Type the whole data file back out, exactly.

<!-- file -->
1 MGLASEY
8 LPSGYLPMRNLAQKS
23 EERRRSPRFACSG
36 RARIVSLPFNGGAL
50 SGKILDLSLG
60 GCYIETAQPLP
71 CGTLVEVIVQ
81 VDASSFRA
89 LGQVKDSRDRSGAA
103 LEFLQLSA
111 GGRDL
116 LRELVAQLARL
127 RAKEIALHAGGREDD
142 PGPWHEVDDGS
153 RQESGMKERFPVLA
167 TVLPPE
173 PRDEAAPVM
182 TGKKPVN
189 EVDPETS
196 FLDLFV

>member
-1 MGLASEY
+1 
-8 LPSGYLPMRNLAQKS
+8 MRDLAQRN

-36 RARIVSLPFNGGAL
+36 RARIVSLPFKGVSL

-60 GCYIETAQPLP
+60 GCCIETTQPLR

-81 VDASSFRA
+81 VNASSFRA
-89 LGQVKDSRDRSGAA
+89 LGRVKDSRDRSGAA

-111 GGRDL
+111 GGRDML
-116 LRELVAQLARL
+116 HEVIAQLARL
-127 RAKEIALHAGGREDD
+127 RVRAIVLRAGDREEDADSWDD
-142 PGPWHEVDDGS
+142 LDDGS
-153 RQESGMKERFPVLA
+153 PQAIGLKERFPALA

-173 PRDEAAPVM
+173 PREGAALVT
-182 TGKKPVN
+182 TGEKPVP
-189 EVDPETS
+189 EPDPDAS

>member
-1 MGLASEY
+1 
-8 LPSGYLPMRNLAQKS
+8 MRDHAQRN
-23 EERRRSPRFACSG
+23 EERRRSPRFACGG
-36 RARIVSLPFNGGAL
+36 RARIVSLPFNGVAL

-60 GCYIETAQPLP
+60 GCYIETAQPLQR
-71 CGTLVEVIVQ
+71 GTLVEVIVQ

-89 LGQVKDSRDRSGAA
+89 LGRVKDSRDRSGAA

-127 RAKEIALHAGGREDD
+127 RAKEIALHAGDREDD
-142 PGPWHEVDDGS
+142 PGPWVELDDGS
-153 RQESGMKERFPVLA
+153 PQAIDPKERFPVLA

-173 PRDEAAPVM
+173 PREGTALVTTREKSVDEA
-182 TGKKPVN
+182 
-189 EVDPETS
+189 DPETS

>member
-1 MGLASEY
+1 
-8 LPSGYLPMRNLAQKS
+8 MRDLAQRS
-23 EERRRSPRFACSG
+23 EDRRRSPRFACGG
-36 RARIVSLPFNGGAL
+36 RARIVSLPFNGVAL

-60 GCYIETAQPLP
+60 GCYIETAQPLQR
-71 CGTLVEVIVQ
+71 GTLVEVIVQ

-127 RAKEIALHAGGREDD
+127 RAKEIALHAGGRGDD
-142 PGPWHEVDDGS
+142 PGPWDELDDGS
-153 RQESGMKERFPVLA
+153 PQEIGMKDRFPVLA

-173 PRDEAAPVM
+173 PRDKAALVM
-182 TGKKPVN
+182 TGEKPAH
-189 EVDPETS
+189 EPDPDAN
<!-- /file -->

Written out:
1 MGLASEY
8 LPSGYLPMRNLAQKS
23 EERRRSPRFACSG
36 RARIVSLPFNGGAL
50 SGKILDLSLG
60 GCYIETAQPLP
71 CGTLVEVIVQ
81 VDASSFRA
89 LGQVKDSRDRSGAA
103 LEFLQLSA
111 GGRDL
116 LRELVAQLARL
127 RAKEIALHAGGREDD
142 PGPWHEVDDGS
153 RQESGMKERFPVLA
167 TVLPPE
173 PRDEAAPVM
182 TGKKPVN
189 EVDPETS
196 FLDLFV

>member
-1 MGLASEY
+1 
-8 LPSGYLPMRNLAQKS
+8 MRDLAQRN

-36 RARIVSLPFNGGAL
+36 RARIVSLPFKGVSL

-60 GCYIETAQPLP
+60 GCCIETTQPLR

-81 VDASSFRA
+81 VNASSFRA
-89 LGQVKDSRDRSGAA
+89 LGRVKDSRDRSGAA

-111 GGRDL
+111 GGRDML
-116 LRELVAQLARL
+116 HEVIAQLARL
-127 RAKEIALHAGGREDD
+127 RVRAIVLRAGDREEDADSWDD
-142 PGPWHEVDDGS
+142 LDDGS
-153 RQESGMKERFPVLA
+153 PQAIGLKERFPALA

-173 PRDEAAPVM
+173 PREGAALVT
-182 TGKKPVN
+182 TGEKPVP
-189 EVDPETS
+189 EPDPDAS

>member
-1 MGLASEY
+1 
-8 LPSGYLPMRNLAQKS
+8 MRDHAQRN
-23 EERRRSPRFACSG
+23 EERRRSPRFACGG
-36 RARIVSLPFNGGAL
+36 RARIVSLPFNGVAL

-60 GCYIETAQPLP
+60 GCYIETAQPLQR
-71 CGTLVEVIVQ
+71 GTLVEVIVQ

-89 LGQVKDSRDRSGAA
+89 LGRVKDSRDRSGAA

-127 RAKEIALHAGGREDD
+127 RAKEIALHAGDREDD
-142 PGPWHEVDDGS
+142 PGPWVELDDGS
-153 RQESGMKERFPVLA
+153 PQAIDPKERFPVLA

-173 PRDEAAPVM
+173 PREGTALVTTREKSVDEA
-182 TGKKPVN
+182 
-189 EVDPETS
+189 DPETS

>member
-1 MGLASEY
+1 
-8 LPSGYLPMRNLAQKS
+8 MRDLAQRS
-23 EERRRSPRFACSG
+23 EDRRRSPRFACGG
-36 RARIVSLPFNGGAL
+36 RARIVSLPFNGVAL

-60 GCYIETAQPLP
+60 GCYIETAQPLQR
-71 CGTLVEVIVQ
+71 GTLVEVIVQ

-127 RAKEIALHAGGREDD
+127 RAKEIALHAGGRGDD
-142 PGPWHEVDDGS
+142 PGPWDELDDGS
-153 RQESGMKERFPVLA
+153 PQEIGMKDRFPVLA

-173 PRDEAAPVM
+173 PRDKAALVM
-182 TGKKPVN
+182 TGEKPAH
-189 EVDPETS
+189 EPDPDAN